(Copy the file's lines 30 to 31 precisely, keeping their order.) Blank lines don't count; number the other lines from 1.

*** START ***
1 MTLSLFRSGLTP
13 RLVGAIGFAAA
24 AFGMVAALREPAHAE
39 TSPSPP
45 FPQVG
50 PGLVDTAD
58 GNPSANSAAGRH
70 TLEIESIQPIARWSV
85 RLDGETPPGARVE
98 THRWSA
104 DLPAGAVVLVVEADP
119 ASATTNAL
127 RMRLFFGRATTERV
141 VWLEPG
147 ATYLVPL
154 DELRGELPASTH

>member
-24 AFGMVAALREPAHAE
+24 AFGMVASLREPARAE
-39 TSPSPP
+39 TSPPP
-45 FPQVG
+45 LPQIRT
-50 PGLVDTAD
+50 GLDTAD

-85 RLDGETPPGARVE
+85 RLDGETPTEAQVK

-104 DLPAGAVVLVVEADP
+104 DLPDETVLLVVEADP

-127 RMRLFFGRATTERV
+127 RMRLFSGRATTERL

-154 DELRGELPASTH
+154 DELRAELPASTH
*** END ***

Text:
-127 RMRLFFGRATTERV
+127 RMRLFSGRATTERL